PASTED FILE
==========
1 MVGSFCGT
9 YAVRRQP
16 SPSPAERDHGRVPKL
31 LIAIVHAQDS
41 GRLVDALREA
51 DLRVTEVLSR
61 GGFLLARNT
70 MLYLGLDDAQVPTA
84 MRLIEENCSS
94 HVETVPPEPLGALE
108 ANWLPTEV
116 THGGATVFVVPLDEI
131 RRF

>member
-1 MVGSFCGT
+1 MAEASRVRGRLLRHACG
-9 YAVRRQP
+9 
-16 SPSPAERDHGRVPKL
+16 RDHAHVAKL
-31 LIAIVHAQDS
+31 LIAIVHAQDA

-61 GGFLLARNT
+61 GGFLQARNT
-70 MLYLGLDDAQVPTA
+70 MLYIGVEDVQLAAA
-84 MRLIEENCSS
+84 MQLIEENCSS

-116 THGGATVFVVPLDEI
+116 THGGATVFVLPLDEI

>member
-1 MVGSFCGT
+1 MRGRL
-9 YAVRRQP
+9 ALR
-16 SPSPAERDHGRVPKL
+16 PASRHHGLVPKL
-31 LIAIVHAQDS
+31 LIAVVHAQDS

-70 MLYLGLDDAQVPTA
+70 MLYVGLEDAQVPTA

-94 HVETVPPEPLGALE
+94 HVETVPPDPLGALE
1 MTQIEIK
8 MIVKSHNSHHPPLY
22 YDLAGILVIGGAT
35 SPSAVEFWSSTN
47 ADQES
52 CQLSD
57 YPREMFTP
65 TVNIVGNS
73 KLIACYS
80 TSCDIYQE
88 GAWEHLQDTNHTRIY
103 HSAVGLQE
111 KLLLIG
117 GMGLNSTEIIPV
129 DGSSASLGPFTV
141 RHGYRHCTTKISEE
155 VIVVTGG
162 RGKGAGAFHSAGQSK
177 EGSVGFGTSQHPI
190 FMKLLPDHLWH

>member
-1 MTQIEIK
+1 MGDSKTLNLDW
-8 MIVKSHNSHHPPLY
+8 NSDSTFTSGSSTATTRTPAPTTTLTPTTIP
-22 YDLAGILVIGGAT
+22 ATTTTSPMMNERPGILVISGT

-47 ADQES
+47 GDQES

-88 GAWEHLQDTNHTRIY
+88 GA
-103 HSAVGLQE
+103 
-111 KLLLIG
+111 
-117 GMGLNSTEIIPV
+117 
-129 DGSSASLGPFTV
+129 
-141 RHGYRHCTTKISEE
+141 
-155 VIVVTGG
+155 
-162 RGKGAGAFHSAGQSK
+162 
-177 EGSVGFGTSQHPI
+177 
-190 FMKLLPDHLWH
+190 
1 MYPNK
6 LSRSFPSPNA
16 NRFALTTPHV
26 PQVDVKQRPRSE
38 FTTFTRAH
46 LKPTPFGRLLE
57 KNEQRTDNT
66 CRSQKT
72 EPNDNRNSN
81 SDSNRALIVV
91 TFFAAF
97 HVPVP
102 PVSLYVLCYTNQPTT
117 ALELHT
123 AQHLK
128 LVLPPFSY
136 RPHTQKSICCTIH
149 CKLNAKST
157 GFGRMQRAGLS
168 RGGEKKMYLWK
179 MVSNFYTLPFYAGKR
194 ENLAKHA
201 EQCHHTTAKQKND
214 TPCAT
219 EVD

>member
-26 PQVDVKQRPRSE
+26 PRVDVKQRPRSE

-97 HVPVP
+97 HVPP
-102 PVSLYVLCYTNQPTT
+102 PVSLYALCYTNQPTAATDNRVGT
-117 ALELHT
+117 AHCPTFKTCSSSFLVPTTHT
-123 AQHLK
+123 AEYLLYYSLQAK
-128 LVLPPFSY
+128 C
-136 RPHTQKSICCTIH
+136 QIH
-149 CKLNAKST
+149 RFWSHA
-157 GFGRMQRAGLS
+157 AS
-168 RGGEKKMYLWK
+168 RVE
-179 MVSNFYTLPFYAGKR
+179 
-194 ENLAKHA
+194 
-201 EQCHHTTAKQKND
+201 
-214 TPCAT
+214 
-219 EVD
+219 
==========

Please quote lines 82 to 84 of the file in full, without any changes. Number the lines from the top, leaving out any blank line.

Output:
+129 
-141 RHGYRHCTTKISEE
+141 